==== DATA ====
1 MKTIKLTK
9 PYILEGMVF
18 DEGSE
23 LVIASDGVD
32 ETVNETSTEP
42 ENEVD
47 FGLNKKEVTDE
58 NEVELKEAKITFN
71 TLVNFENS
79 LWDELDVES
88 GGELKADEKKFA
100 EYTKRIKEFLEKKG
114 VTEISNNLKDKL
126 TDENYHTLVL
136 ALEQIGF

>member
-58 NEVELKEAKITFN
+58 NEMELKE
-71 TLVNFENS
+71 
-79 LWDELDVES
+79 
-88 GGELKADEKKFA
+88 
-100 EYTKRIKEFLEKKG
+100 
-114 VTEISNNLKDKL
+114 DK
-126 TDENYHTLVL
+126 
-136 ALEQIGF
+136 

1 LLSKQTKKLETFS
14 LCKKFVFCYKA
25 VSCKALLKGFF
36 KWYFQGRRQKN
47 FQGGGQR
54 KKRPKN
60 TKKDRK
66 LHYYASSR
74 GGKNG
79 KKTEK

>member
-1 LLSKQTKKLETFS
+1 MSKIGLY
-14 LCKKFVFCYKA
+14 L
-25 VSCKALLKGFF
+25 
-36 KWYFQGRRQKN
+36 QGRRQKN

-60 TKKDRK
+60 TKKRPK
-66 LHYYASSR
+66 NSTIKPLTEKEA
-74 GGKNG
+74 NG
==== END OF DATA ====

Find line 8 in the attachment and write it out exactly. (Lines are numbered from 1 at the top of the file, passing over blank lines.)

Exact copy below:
58 NEVELKEAKITFN